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Urcn County tRegister,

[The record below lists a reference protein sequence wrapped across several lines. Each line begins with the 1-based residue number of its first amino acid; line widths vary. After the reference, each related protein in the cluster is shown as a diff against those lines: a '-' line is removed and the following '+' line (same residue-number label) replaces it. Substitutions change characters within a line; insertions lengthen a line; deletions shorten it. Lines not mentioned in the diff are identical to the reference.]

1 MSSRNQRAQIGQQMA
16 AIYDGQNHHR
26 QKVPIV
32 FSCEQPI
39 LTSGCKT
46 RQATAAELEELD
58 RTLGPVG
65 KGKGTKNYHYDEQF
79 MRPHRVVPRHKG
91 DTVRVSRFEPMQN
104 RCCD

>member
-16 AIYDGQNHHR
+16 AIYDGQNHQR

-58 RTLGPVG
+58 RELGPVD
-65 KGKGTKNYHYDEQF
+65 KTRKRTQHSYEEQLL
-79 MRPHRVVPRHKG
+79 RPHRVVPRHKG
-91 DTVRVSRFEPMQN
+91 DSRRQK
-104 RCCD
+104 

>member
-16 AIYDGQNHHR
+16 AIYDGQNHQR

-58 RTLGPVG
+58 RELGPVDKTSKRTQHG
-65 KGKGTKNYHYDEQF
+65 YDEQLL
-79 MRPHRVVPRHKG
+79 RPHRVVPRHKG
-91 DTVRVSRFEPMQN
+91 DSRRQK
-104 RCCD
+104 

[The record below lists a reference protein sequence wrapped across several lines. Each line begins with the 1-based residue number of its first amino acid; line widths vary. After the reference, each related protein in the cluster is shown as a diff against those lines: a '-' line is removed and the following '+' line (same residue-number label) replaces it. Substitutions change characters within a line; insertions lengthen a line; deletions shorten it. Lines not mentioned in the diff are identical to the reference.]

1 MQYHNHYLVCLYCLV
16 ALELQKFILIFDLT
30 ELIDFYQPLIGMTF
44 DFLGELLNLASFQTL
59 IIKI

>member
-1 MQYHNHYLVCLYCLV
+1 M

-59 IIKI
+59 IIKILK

By ELI D. IKE. 1KOXTON i a i i. Missnriu- Evansville. Ind.. was. on the Tth, placed under cotitnd of I'.i-ig.-tit-n. W. J. McKee and Mayor Charles (i. (ov ert, assisted by a committee of public safetv. C nl v" thr heroism of an engineer, near Puna. 111., who stuck to his post, saved the lives of a trainload of pas sengei on the (lover Leaf railway oil the Ttli. Rev. Thomas Knox. pastor of the First Presbyterian clmrch of Charles ton, 111., for five years, accepted a call from the Seventh Presbyterian ehnreh at Cincinnati, on the Tth. Mayor McLnne of Baltimore, Md.,. annotineed, on the 10th, that he would not, during his term as chief magis trate of that city, issue a permit for a boxing or spurring contest. Prof. George ". Ellis, of Olivet (Mich.) college, was, on the Tth, elect ed president of Tabor (la.) college. Senator W. B. Allison was chosen a member of the board of trustees. Customs Inspector Coates and Lieut. Osborne, constabulary supply officer, both stationed at San Fernando, P. I., were, on the Tth, arrested on the c harge of misappropriation of govern ment funds. A dog belonging to a family in Cleveland O., that has been ill with smallpox is under observation at the detention hospital. He has symptoms of smallpox, his hide being covered with pustules. The Waldniere, at Lakewood, N. Y., one of the principal hotels on Luke Chautauqua, was damaged by fire' on the 8th. The house had just been opened for the season; the loss is about $10,000. Postmaster-Oeneral Henry C. Payne returned to Washington, on the 8th, from his brief outing in the Cats kills, New York. Because of fdtigue he declined to see inquirers on post omce matters. The St. Louis exposition manage ment., on the Mh. offered Commander Booth Tucker, of the Salvation army, land for an army exhibit. One of the features of the army's exhibition will be a colony farm. The body found in the river below the falls at Niagara, X. Y., on the 9th. was idcntilied at Drummondville ns that of .lid. Delehanty, the lani' ns outfielder of the Washington mer lean league team. The regents of the American So ciety of Religious Education decided, on file 9th, to call sin inter-denominational congress in the interest of re ligious education, to be held in Wash ington, D. C, next April. Tetanus was responsible for fout deaths in Philadelphia on the 10th. Two of the victims, Frank Layfield. aged 12 years, and John Monroe, aged 1", received their injuries during the Fourth of July celebration. The secretary of the interior, on the litll, approved the recommenda tion of the commissioner of the land office that the proclamation for the sale of the gilsonite lands in Utah be postponed until the lands can be re surveyed. The expected attempt to resume work st the Globe Smelter at Denver Col., on the 8th, was not made, but an official announcement .was made by General Manuger Franklin Cluiter mun that work would be resumed at the Globe on the 9th. At the office of J. P. Morgan Co., In Xew York, it was stated, on the 9th, that W. K. Corey, recently ap pointed assistant to the president of the United Slates Steel corporation, will continue indefinitely ns president of the Carnegie Steel Co. Speeches by John Mitchell, at Pitts hurg. Kas., the notional president; W. D. Pynn and others prominent in the order, took up the entire time of the firs', session, on the 9th, of 'lie inter-stote convention of the United Mine Workers of America. A joint meeting of representatives of the passenger departments of rail roads from New Knglnnd to the Pa cific coast was held in Chicago, on the 8th, for the purpose of considering a proper division of through rates be tween eastern and western limits. According to city officials, the Standard and Lakeside, two of the most prominent clubs in Chicago, closed their bturs on the 10th. They come under the power of the decision of the supreme court that clubs dis pensing liquors must have licenses. An operation for the removal of liquid accumulation from the pleura was performed on Pope Leo, on the 7th, 800 grains being drawn off by Dr. Mazzoni. lis holiness seemed to rally somewhat, surprising his attend ants by his remarkable exhibition of vitality. President Loubet of France spent a busy day in London on the 7th, in cluding a visit to the French hospital, reception and luncheon at the Guild hall, and ending with n dinner at th'j French embassy, at which King Ed ward and the prince of Wales were the guests of honor. Capt. Hemphill, of the battleship Kenrsarge, took Oeeusion, nt Ports mouth, lingland, on the 7th, to em phatically deny the statement cabled from Germany, that, upwards of 100 men had deserted from the American squadron at Kiel, The fact, he said, was that one marine had deserted, t m Sheriff Dreger of Minneapolis, Minn., on the 9th, in anticipation of a possible adverse decision by the state supreme court, arrested Fred Ames, ex-chicf of noliee. The pris oner was convicted of accepting ii bribe of if 15 from a woman, and was sentenced to six and a half years lv - the stnte penitentiary. 1903 JULY 1903 mi. ioi. tub. j wtjTj ran. i m. bat. 5 6 T8 TTo Tl 221 IT Is 76 17 li 9 20 IT 22 23 2? 25 26 27 28 29 30 373 IOPICS OF THE DAY. NEWS FBOM EYEBYWKEEE. PERSONAL AND GENERAL. The first national Anti-Alcohol con ference closed a two days' session in Denver, Col., on the 8th. Forty farmers stopped a Missouri Pacific train at Bison, Kas., on the night of the 8th, and went through it searching for harvest hands. The navy department, on the 8th, decided to allow the European squad ron to remain about a week longer than was intended in English waters. Red river, in Arkansas, is still ris ing. The levee on the Hiram Q. San derson place broke, on the 8th, and hundreds of acres of that and adjoin ing plantations were inundated. The syndicate formed last summer by Kuhn Loeb & Co., of New York, to underwrite $12,000,000 four-per-cent. bonds of the St. Louis Southwestern Railway f?o., was dissolved on the 8th. Mine workers from Missouri, Kan sas, Texas, Arkansas and Indian ter ritory, embracing Districts 14, 21 and 25 of the United Mine Workers of America, convened at Pittsburg, Kas., on the 8th. At a meeting of the board of direc tors of the Louisville & Nashville Railroad Co. held in New York, on the 9th, August Belmont resigned his po sition as chairman of the board. Hen ry Walters was unanimously elected in his stead. Secretary Hitchcock, on the 9th, designated Assistant Secretary Ryan as chairman of each of the two com mittees to take charge of the exhibits to be made by Alaska and Indian ter ritory at the St. Louis exposition. One of the lires started by light ning, on the 9th, was in the plant, of the Empire Matt-rags Co., 912 West Madison street, Chicago', and during its progress four firemen were more or less seriously injured. After talking with Gov. Durbin over the telephone, on the 9th, llrig.-Gon. McKee ordered nil troops removed from Evansville, Ind. The secretary of the interior, on the 9th, approved a new code of regu lations for the sale of surplus lands owned by Indians. There were six deaths from heat, on the 9th, in New York, six in Brooklyn and fully two score of prostrations. It was the hottest day since July 3, 1901, when it was 99 degrees. On the 9th it ran to 94 degrees. The American Smelting and Refin ing Co. announced that the Globe smelter at Denver, Col., would be re opened on the 9th, but no men ap plied for work, und the company was unable to resume operations. W. J. Anderson, president of the Livingston waterworks, Helena, Mont., died, on the 9th, at Johannesburg, South Africa. He was an officer in the British army during the Boer war. At a family reunion held, on the 9th, at the home of James D. Arnold, in Monroe township. Ind., 23 persons were poisoned by eating ice cream. Nine are not expected to recover. The plant of the Aetna Powder Co, at Miller's station, Ind., was demol ished by an explosion, on the 9th, from unknown causes. The loss was $10,000. Nobody was hurt. South-bound Missouri Pacific pas senger train No. 25, from Kansas City, collided with the rear end of a local freight at Nevada, Mo., on the. 9th. Eastern Iowa was visited by a de structive cloudburst on the 9th. The loss to crops was heavy and much damage was done by lightning. The treasury department purchased, on the 9th, 250,000 ounces of silver for account of Philippine coinage, nt an average of 53.48 cents an ounce. BarneyOldfield.on the 9th,at Marion. Ind., established a new world's record by driving an automobile a mile on a half-mile track in 1:10. Chicago has passed the 2,000,OOJ mark, and its present population is 8,231,000 according to the publishers of the Chicago city directory for 1903. John Griffith, aged 81, a noted Mon tana pioneer, died at Helena, Mont., on the 10th. He was a native of St. Louis, and went to Helena soon after the discovery of gold. The president and Mrs, Roosevelt reached Oyster Bay, L. I., on board the government yacht Sylph at 12:05 a. m., on the 11th, from their trip up the Hudson river to the home of John Burroughs. They w ere taken by car riage to Sagamore Hill. Central Illinois, on tlie 10th, re ceived some relief from the intense heat when a heavy rain fell. ' In a wreck on the Milwaukee road at South Amana, In., on the 10th, two persons were killed. James Martin, of the United States monitor Arkansas, died, on the 10th, at the Brooklyn (X. Y.) navy yard, of stnb wounds Inflicted by his broth er, Chnrles, already under arrest. Th stabbing grew out of a dispute over some trivial matter. The forty-second annual convention of the National Educational associa tion practically closed, on the 10th, after an interesting and undoubtedly instructing week to the 30,000 teach ers from all parts of the country, who visited Boston. The jury that has been hearing the case of Mrs. Elmira Drake, of Coving ton, Ind., who was tried on the chnrge of poisoning her husband, disagreed, on the loth, and was discharged.' The Jury stood six for conviction and six for acquittal. Thirty-eight deaths and 83 prostra tions in and around New York and Brooklyn, on the 10th, tell fhe story of the day's heat. It was the hottest July 10 in the history of the New York weather bureau. '. The action brought by Edna Wal lace Bonner, the actress, against James Dunsmiiir, of Victoria, 1!. C, to break the will of Alex Dunsmuir, has been jxjstponed until October 1, that witnesses now in Ireland may testify. Anna J. OcrstkmAp. aged 20, and Frederick Winter, aged 18. both of St. Louis, were killed in a wreck on the Terminal railway near Granite City, 111., on the 10th. Ten others were badly injured. ' ' Calvin Price and Jerry Graves were executed nt Marion, 111., on the 10th, for the murder of Mrs. Nellie Reichel derfer, on March 16, when the ladj was shot down and the corpse left for the hogs to eat while the crim inals plundered the house. Brig.-Gen. Leonard Wood is to be promoted to the grade of major gen eral. This action has been decided upon by the president, and the an nouncement will probably be nmdj shortly, together with that of Maj. Gen. S. B. M Young to be commander of the army on the retirement, Au gust 8, of Lieut.-Gen. Miles. The condition of Mrs. J. G. Blaine who is ill at Augusta, Me., was such, on the 10th, that it was believed her death was a matter of but a few hours only. A dispatch from Vienna says the late King Alexander and Queen Dragtv of Servia left debts there amounting to 400,000 francs. When the new Servian government was asked to pay these debts it offered 20 per cent, of the amount involved. The creditors refused to accept any such compromise and will sue. LATE NEWS ITEMS. John Terrell, a fanner near Petro leum, Ind., killed his son-in-law, Mel vin Wolfe, on the 12th, by firing the charges of both barrels of a shot gun into Wolfe's head as Wolfe lay on an operating table to have a leg amputated. The operation wus com pelled by a gunshot wound inflicted by Terrell a short time before. A terrible electrical and wind storm prevailed in Beaver City, Neb., on the 12th, lasting 45 minutes, in which time two and one-fourth inches of rain fell. The wind blew with great violence, doing much damage to small buildings, windmills and to the wheat crop just ready for harvest. Joseph W. Cummin, at Newberg, N. Y., was committed to jail, on the 12th, on a charge of grand larceny. He was secretary-treasurer and cashier of the Cornwall bank, and is alleged to be n, defaulter to the extent of about $50,000, wrecking the bank. After deliberating for over twenty hours the jurors in the trial of Mrs. Minnie Cummiiigs, charged with the murder of her husband, Dennis Cum inings, rendered n sealed verdict on the 12th. The verdict is supposed to be for acquittal. Negro lenders in Indianapolis, Ind , on the 12th, took steps to avert a race war. The Evansville (Ind.) riot and conflicts between the races in other cities have made them appre hensive of a similar outbreak there. The fast mail from St. Louis, due in Kansas City at 10:30 a. m. on the 12th, crashed into an excursion train that had broken down at "Dead Man's Curve," three miles from Lee's Sum mit. Mo. Three killed, 68 injured. A strike of the freight handlers in the freight handlers of the railroads entering Chicago is probable, on the 12th, unless the roads declare that they will not handle freight to Chica go & Alton 'roads. The flood in the Colorado river, Ariz., on the 12th, stood at 24.18, and is receding nt the rate of six inches daily. The reports of extensive dam age along the river have been grossly Moore, a moulder' union picket, was shot and badly wounded from ambush at the factory of E. C. Stearns & Co., Syracuse, N. Y., on the 12th. Frank Snyder, aged 27, and John tocDaniels, aged 25, were drowned, on the 12th. in Deer creek. 111. Nicolas Pazzullo, nn Italian strike breaker in the molding shop of the E. C. Sterns & Co. factory, at Syra cuse, X. Y., admitted in police court, on the 13th, that he fired the shot which seriously wounded George Moore, a in older and former employe of Stern & Co. It was announced, on the 1.1th, that the controlling interest in the Boston Traveler, which was recently pur chased through Charles M. Palmer, is owned by J. II. Fahey, Associated Press correspondent at Boston, who will assume the management of the paper nt once. A desperate fight occurred near Barbourville, Ky., on the 13th, be tween a band of eight Clay county negroes and deputy sheriffs of Bar bourville. The negroes attempted to rob country stores, and when the posse pursued them they gave resist ance. Tom Cooper, the well-known bicycle rider, was operated on at Grace hos pital, Detroit, Mich., for appendicitis on the 13th. Cooper's trouble is said to have been developed from a strain he sustained on July 4 nt Lexington, Ky. The statement of the treasury bal ances, on the 13th, in the general fund, exclusive of the $150,000,000 gold reserve in. the division of redemption, showed: Available cash balance, $229,569,996; gold, $101,600,500. The strike of the iron moulders in several foundries in Providence, R. I., which was inaugurated in September last, was officially declared off on the 13th. Xo concessions have been made by the master moulders. Chaunccy Dewey, Clyde Wilson and W. F. McBride left the shiiwnee coun ty (Kas.) jail, on the 13th, free men, though under a bond of $15,000 each to appear for trial later for the mur der of the Berry family. Attorney L. li. Conner Bhot J. It. Crews, a furniture dealer of Fairfield, HI., on the 13th. Five shots were fired, three taking effect,' According to Conner the cause was fuinily trou ble. Crews may recover. Francis Granger Adams died at his home near Coxsuekie, N..Y., on the Hudson, on the 13th. Mr. Adams was one of the pioneers to , California in 1849. , Lieut.-Gen. Miles arrived at Fort Sill, on the 13th, and left, the -mext day for a 90-tn.iles ride on horseback to Font Itcno, Okla. MISSOURI STATE NEWS. R. D. Rodsen, Judge. B. D. Rodger, recently appointed to the bench of the Eleventh judicial circuit, composed of Audrain, Lincoln, Montgomery, St. Charles and Warren counties, is 40 years old and a native 3t Audrain county, having been born southeast of this city in March, 1863. He was reared on the farm and at tended the common1 schools. In 1892, after a four years' course, Mr. Rod pers rvns graduated from the law de partment of the state university at Columbia and was admitted to the practice of law the same year. Two years later he was elected police judge in Mexico, and in 1896 and 1898 to the office of prosecuting attorney of Audrain county. He also taught school some time before tuking up law. Judge Rodgers is unmarried and prominent socially, la a pleasant com panion and a deep student, both in law and current matters. Cole County Grand Jury. Judge James E. Hazell of the Cole county circuit court was in St. Louis, a few days ago. He said that he would convene a grand jury at the July term of his court. The July term opens on the 27th. The trial of the men indicted in connection with the boodle scandals will come up dur ing the term. Judge Hazell says he is anxious that these men have every opportunity for a fair trial, for which reason he will not call the grand jury until the second week of the term. I have not yet decided," said Judge Hazell, "what will be taken up by the grand jury. 1 will consider matters as they now stand before sending my letter of instructions. The boodle scandals which have not yet come up for consideration by the previous grand juries will be fully probed." Hammond Company to Rebuild. The Hammond Packing Co. of St. Joseph will put a thousand laborers, if it can secure that number, at work in South St. Joseph at once. These men will be given employment ut the ruins of the buildings destroyed by fire recently, and nt the Viles and Robbins packing house. The Ham mond company does not want one of the men in its employ before, the lire to leave the city. Wife's Grnve Remembered. George T. Murphy, former assistant superintendent of the St. Louis public schools, by his will filed for probate, directed that flowers be placed upon the grave of his wife, Alice, in Belle fontaine cemetery every Sunday, and on May 3 of each year. He left $500 for this purpose, and to have his buri al lot in the cemetery kept in order Missouri Crops. The frnvernment, ernn rennvt .Tnlv 1 gives the condition of Missouri crops: Corn, 88; wheat, 00. Illinois, Indiana, Aeuraka ana Kansas nave better corn than Missouri. Kansas, Indiana. Illinois and Nebraska better wheat. Iowa has better wheat, but corn crop about same. Mndc Him Hysterical. The sight of his store and furniture burning in a fire which damaged four buildings and their contents to the amount of nearly $25,000 so unnerved Benjamin Miller, of 2910 Oregon ave nue, St. Louis, that he cried hyster ically and had to be removed from he scene. Awful Fate of a Little Girl. Bessie Reiss, ten years old, was so seriouly burned at Louisiana that she will die. She was lighting a fire with kerosene to get supper, and the can exploded, burning her so severely that the flesh fell from her bones. Say X-Ray Proved Fatal. A St. Louis physician is defendant in damage suit, brought by parents of a child, who allege that the X-ray used by the doctor burned the child's skin, causing blood poisoning and death. Ilri, Samuel Lobbon. Mrs. Samuel Lobban, aged 35 years, died at her home in Roanoke, Howard county, a few days ago, after a linger ing illness. Burial in the Roanoke cemetery. Sued for Divorce. Fred Striblen, a prominent mer chant of St. Joseph, has been sued for divorce and maintenance. The grounds are extreme cruelty and de sertion." Lafayette County at World's Fair. The court of Lafayette county has appropriated $500 for nse by the Laf ayette County World's fair commis sion for making a county exhibit. Early and Snndny Closlnu-. The butchers of St. Louis have re solved to close their shops evenings and Sundays after September 1. Grocers also favor the movement. Gilbert A. Peek. Gilbert A. Peck, superintendent of the St. Louis Dressed Beef & Provi sion Co., died after an operation had been performed for appendicitis. Fred I.lnkemcyer Kills Himself.. Fred Linkemeyer, 28, engineer for the Jefferson City Light, Heat and Power Co., shot himself through the heart. Temporarily deranged. Din Packing- Plant Burned. The immense plant of the Ham mond Packing Co., at St. Joseph, wan destroyed by fire. Two lives are known to hnve been lost. Robbed an Alms Box. Frederick Heffcman was arrested In St. Louis, charged with rifling an alms box in St. Matthew's church. A priest led in the chase. Son of Jntlffe Krum. J. M. Krum, son of Judge Chester H. Krum, of St. Louis, died at Mon roe City, a few days ago, of a conipli. cation of diseases. Plnkcrtons Want Rudolph, The Pinkertons, have offered an ad ditional $500 reward for the capture jf William Rudolph, the escaped Un ion bank robber. , j In SouthweNt Missouri. The wheat crop in southwest Mis souri will be very light. Dry weather has injured the corn, and rain is needed badly. Effects of Hot Weather. Seventy-four burial permitB were issued in St. Louis July 6. One day Uvt summer 114 were issued STATE ITEMS The Booavllle School for Boys. Judge Robert M. Foster, of the St Louis juvenile court, attended the Fourth of July celebration given for the boys of the Missouri training school at Boonville. Judge Foster Jelivcred nn address to the boys. He was very favorably impressed with the school, and said that it reflects great credit upon the state. All of the hoys are placed upon their honor. There are no walls, bars or anything else to prevent the boys from escap ing. Very seldom a boy tries to run away, and when one does it is almost always a new boy. The other boys ore sent after the runaway, and it is very seldom that he escapes. About 400 boys are now at the school. Col. Drake, the superintendent, takes a great interest in all of them. Every Sunday morning he talks to each one. When they leave the school they are very different as to their maimer and character than when they ar rived. The school has a regular mili tary organization! formed of six com panies. Regular drills are held and the boys become very proficient in military tactics. Being judge of the juvenile court, he feels a deep inter est in the school. To Be Tried In a Higher Court. The body of Bert Bromley, ol Webb City, one of the members of the Buckfoot gang, whose operations were notorious, was found in Miller creek, near Carthage, in a badly mu tilated condition. Bromley had been fishing alone on the previous day, and is supposed to have fallen in an at tack of epilepsy, to which he was subject. The body was found in three feet of water by boys, who were at tracted by the hands, which extend ed above the water. He was out of jail on $25,000 bond. Died When Success Was Near. Julien J. Crawshaw, superintendent of exchanges with the Bell Telephone Co., St. Louis, and prominently known among electricians of the city, died recently, after an illness of seven weeks, with rheumatism. Mr. Craw shaw was not yet 30 years old, and had worked himself up with the com pany. Did Not Care to Live. Dudley Stone, 20 years old, despond snt on account of his mother leaving St. Charles to reside elsewhere, at tempted suicide by taking morphine in whisky. He was discovered and his life was- saved by the prompt work of a physician. Mr. Alice L. Peterson. Mrs. Alice L. Petei-son, wife of A. G. Peterson, who died at her resi- dence, No. 5419 Cabanne avenue, St i Louis, had been for 36 years a resi dent of the city. She was graduated at Oberlin college, Ohio. A Phllniitliroplat's Offer. Nathan Strauss, the New Yorl philanthropist, has offered to estab lish in St. Louis, if the city will ar range to conduct it, a milk pasteuriz ing plant, so the children of the pool can secure pure milk. Reward for Johnston's Arrest. Gov. Dockery has issued a reward of $200 for the arrest and convictior of Will Johnson, who killed Chair-ley Simon in Jefferson county, June 28 The reward holds good for one year. Fancy Swimmer Drowned. Louis Graham was drowned in a pond in St. Joseph, while showing some boys tricks in fancy swimming. He was but 13 years old, and was known as an excellent swimmer. Fleecing; Innocent Victims. New York swindlers are "fleecing1, many innocent victims by giving them positions at the St. Louis World's fair and demanding fees. The posi tions ilever materialize. An Old Resident Gone. Judge George W. Hall, aged 76, died in St. Louis. He was one of the old residents of St. Louis, and was three times a member of the Missouri legis lature. Sonth Missouri Live Stock. The South Missouri Live Stock as sociation has been formed at Spring field, to protect and foster the live stock industry in that section of the state. Not Since the Flood. August Knollmayer, a farmer at the Chain of Rocks, St. Louis, is trying to locate his wife and two children, whom he has not seen since the flood. An Old Resident. Mrs. Margaret Hoffmeister, an old resident of St. Louis, died after a lin gering illness, at her home, 7818 South Broadway. She was nearly 80, Didn't Want to Come Back. Emil Albrecht, wanted in St. Louis county on charge of swindle, was ar rested in Denver, Col., by a deputy sheriff, after a desperate struggle. ' Lived Ninety-Five Yearn. Nicholas Gregnn, 95 years old, wa buried at Calvary cemetery, St. Louis. He had been a resident of St. Louis for more than sixty years. Bitten by a Rattlesnake. While working in hay harvest on James Parsons' farm, three miles west of St. James, William Lewis wal bitten by a rattlesnake. How Was This for a "Hakc-On" It has developed that St. Louis hai been paying 77 cents a ffallon for a, trfcinfectant that costs two cents a gallon to manufacture. l,r00 Copies of the War Cry. Capt. Lsabel Crozier, of the Salva? tion army in St. Louis, sof.d 1,500 cop. ies of the War Cry in one week breaking all records. Within Five Years. According- to the present rate oi construction, a trolley ride between St. Louis and Chicago will be possible within five ears. World's Fair Map of Missouri. Prof. C. F. Majrbut, of Missouri uni versity, is touring the southern por tion .of the state gathering data for a World's fair mop. Qneer Family. A pup. a pig and a lamb constitute ihe family of a yellow terrior Belong ing to R. L. llixon. of St. Joscpn, EXCURSION TRAIN WRECKED. Failure to Finn Fast Mall Cannes Two Deaths and Forty Injured Three of Them Fatally. Kansas City, Mo., July 13. The fast mail from St. Louis, due in Kansas City at 10:30 this morning, crashed into an excursion train that had broken down at "Dead Man's Curve," three miles from Lee's Summit, Mo. Three men were, killed and 68 in jured, perhaps three of them fa tally. Two of the dead are tramps riding on the fust mail; a man name! Wienkleman, of 3912 Russell avenue. St. Louis, and Roy Swain, Kansas City. The excursion train, which left Kan sas City early Sunday for Sedalia, was made up of 12 coaches. The en gine broke down, and while it was be ing repaired the fast mail, which had the right of way, came thundering along at a high rate of speed The engine of the St. Louis train was ditched, the baggage car splintered and one other car damaged. The crew on the excursion train had failed to send a flagman ahead to stop the fast mail. While the excursion train was but slightly damaged most of those hurt were on this train. The dead were taken to Lee's Summit and the injured were removed to the Missouri Pacific hospital at Kansas City. FATHER KILLS SON-IN-LAW. Driven to Desperation by Insnlts anti Wronsrs to Daughter Farmer Takes Venuence. Bluffton, Ind., July 13. John Ter rell, n farmer near Petroleum, Ind.I killed his son-in-law, Melvin Wolfe, by firing the charges of both barrels ol a shotgun into Wolfe's head as Wolfa lay on nn operating table to have a leg amputated. The operation was compelled by a gunshot wound inflict ed by Terrell a short time before. Four years ago Wolfe married Ter rell's daughter. Wolfe, it is said, de serted his wife and baby, and a suit tvas brought to compel him to support his wife. It is asserted that W:oIfe had driven past the Terrell home, twice, shouting insulting remarks and shaking his first nt Terrell. The third time he drove past Terrell jumped from some bushes along the roadside, and fired at his son-in-law. The first charge shattered Wolfe's right leg. The second barrel niissed. Wolfe was hurried to the office of Dr. Saun ders, at Petroleum, and placed on an operating table to have the leg am putated. While a crowd stood around watching the doctor Terrell came up from his home in a buggy, broke in the door of the doctor's office, drove out the crowd at the point of his gun, and, with the remark, "I am after him and I am going to get him yet," fired both barrels into his son-in-law's head. Wolfe was terribly mutilated. At the time Terrell fired Wo-lfe was half unconscious. After the shooting Terrell entered a bucgy with his shot gun reloaded and, pointing it at the crowd that had hastily formed, held it. at bay and drove- to the sheriff's residence. He is in jail. GREAT DAMAGE BY STORM. Crops nnd Property Suffer Heavily Accident SiiNtnlned by Salvation Army Commander Hurt. Beaver City, Neb., July 13. A terri ble electrical and wind storm pre vailed here yesterday afternoon, last ing 45 ninutes, in which time two and one-fourth inches of rain fell. The wind blew with great violence, doing much damage to small buildings, windmills and to the wheat crop just ready for harvest. The Union Salva tion army of Kansas and Nebraska, now holding a camp meeting here, suffered much loss. Nine of their tents were blown down, Commander Holland was struck by a falling tent xile and sustained a dislocation of the shoulder. The camp was -flooded with water. The women members of the army have been taken into the houses of citizens, and will be provid ed for" during the remainder of their stay here. ESCAPED PRISONER CAUGHT. Others Who Escaped from Jail With Him Are Still at Lariee Citizens and Soldiers in Pnrsuit. Junction City, Kas., July 12. Gil bert Mullins, leader of the Fort Leav enworth mutiny in November, 1901, .who escaped from the county jnil hero fiaturday, with three others, was cap tured to-day. Mullins was captured Sunday after noon by Patrick Folck, to whose home he had gone to ask directions to the house of a man whose ac quaintance he had formed while in jail here. Folck pointed ont the way, and, then arming himself, followed nfter Mullins, nnd ordered him to surrender, firing as he did so. The bullet went wild, and Mullins made for a near-by cornfield. Folck shot again and Mullins fell, but he had not been wounded, and when Folck came up a moment later he surren dered. Marble Workers Locked Out. New York, July 13. John Tobin, of the marble cutters' organization, re ported to the Central Federated lubor union that the em"Wers in Greater Xew York had locked out 1,600 mar ble workers in an effort to force their organizations to accept the employ ers' plan of arbitration. The men de clare they will not sign it. Two Men Drowned. Flora, 111,, July 13. Frank Snyder, aged 27, and John McDnnlels, aged 25, were drowned, Sunday afternoon, in Deer creek. A Short Hop Crop. Santa Rosa, Cal., July 12. The hop crop in this section; will be much lighter than indicated some weeks ago, conditions noW showing that the crop will fall fur below the yield of last year. Similar reports are being received from other sections. Ilnll Storm Dctroys Crops. York, Neb.i July 13. A hailstorm, on the 12th, destroyed all the crops in the northeastern part of tha county, eovci li.g n strip nine miles '.4 lenfft.h by tlin e 'n width. ,. II IIS The Last Day of the Christian Endeavor Convention Has Sad Ending. PRESENCE OF MIND SAVES MANY LIVES. Wind Swept Vnder Tent Snapping Ropes and Drawlns; Poles from Ground Ulitht Thousand Persons In Panic Wild Scenes Helg-htenea by Screams of Women. Denver, Col., July 14. The big tent Endeavor, where the Christian En deavor convention has been held for the past three or four days war. blown over Monday afternoon at four o'clock, while more than eight thou sand people were attending the pro ceedings. The injured numbered nearly a score, but fortunately none of them was seriously hurt. Miss Jes sie M. Thornburgh, of Denver, was the most seriously injured, her nose being gashed and her scalp suffering several wounds. The presence of mind of Mr. A. M. Ramsey, of Chicago, who sprang to a chair and called to the people to hold up the canvas and poles undoubtedly prevented many from suffocating. As it was many women fainted and were rescued from the folds of the canvas with much dif ficulty. ; Mrs. Winifred Sleep, of Denver, who was in charge of the St. Mark's hos pital tent, seeing the catastrophe at the big tent close by, telegraphed the electric light company to shut ofi the current. This prevented any dam age from the live wires that had fal len with the tent poles. A feature that showed the religious nature oi the participants was seen when the majority were extricated from th canvas folds. Led by an eastern dele gate, all gathered around in the open air and an impromptu praise service was held. The convention was in full progress at four o'clock, and although there were signs of rain and some wind was blowing, no trouble was anticipated by the management. The sides of tha tent were up in mid air, and this en abled the squall to lift the canvas as if it were a balloon. The gust o) wind that turned the big tent ovei came so suddenly that no prcparatior. could be made to forestall the conse quences. The wind swept under the tent, the roof of which immediately belched out like un immense sail. The smaller guy ropes were pulled from their places, and in a moment more the big poles were drawn from the ground. Immediately the 8,000 persons were in a panic, which was heightened by the screams of hundreds of women, It was then that Mr. Ramsey sprang to a chair and called loudly upon the men to hold up the canvas and catch the large supporting poles as they fell. Hundreds of men sprang to then feet and carried out the Chicagc man's suggestion, and thus averted I calamity. As the poles fell more than one thousand people who had been seated near the walls of the ten es caped the folds and these immediate ly formed themselves into a rescue corps. Women who had fainted anc those who were suffering from slight injuries were quickly removed tc the hospital tent. The injured: Miss Tornburgh, Denver, very bno wound in forehead; very serious. Allella Murdock, Denver, arm frac tured. ' J. C. Peters, Alamosa, Col., scalp wound and shock. Miss Mary Ellis, Denver, bruised about body. Miss Powers, Trenton, Njb., knee injured, body bruised. Mrs. I. N. Johnson, Denver, badly bruised and fainted from fright. K. C. Patterson, Alamosa, Col., head hit by electric lamp; bad scalp wound. Miss Etta Ward, 1515 West Taylor street, Chicago, large pole fell across back and badly bruised her. Among those who are suffering from severe nervous shocks are: Miss Blanche Fearer, Oregon, 111. Miss Miiideck, New York. Miss Nipher, Pueblo, Col. Miss Myrtle Moore and Miss War ren, Illinois. Miss Small, Denver. UNDER NE W MANAGEMENT. One of the Oldest Dally Newspapers In tlie Country Passes Into New Hands. New York, July 14. It was an nounced, Monday, that the controlling interest in the Boston Traveler, which was recently purchased through Charles M. Palmer, is owned by J. H. Fnhey, Associated Press correspond ent nt Boston, who will assume ths management of the paper at once. The Traveler is 79 years old, being one of the oldest dailies in the coun try. It will remain an independent democratic paper The Litchfte'.d in terests which have been in control oi the paper since 1SUB, have disposed ol all their rights in the Traveler. WHEN ON YOUR VACATION. Don'i kick because the roof over your room leaks. If you kick the landlord will charge you with an extra bath. Don't propose to every girl you meet They may compare notes some time. Be satisfied with proposing to every other girl. That's enough. ' Don't substitute the name of Claude, Alfred or Chauncey for your regularly given first name. Somebody who used to know you is sure to drop in and whoop out: "Hello, Bill; how did you get in this swell place?" ' Don't open a tete-a-tete In the even ing by saying: "What a glorious night. How sweet the music sounds across the water." The girl has probably heard the same thing ten or 12 times, and may tea you bo. Cut out the lines pbout the golden moon up In the heavens so high, too. She's heard that. Don't be too haughty with the colored Individual who waits on you at the able. It taay impress the heiress sit ting next to you, but it Is apt to make the waiter mad and talkative, and you know that he used to bring you your sinkers and coffee at the lunch counter where you eat when you are in town.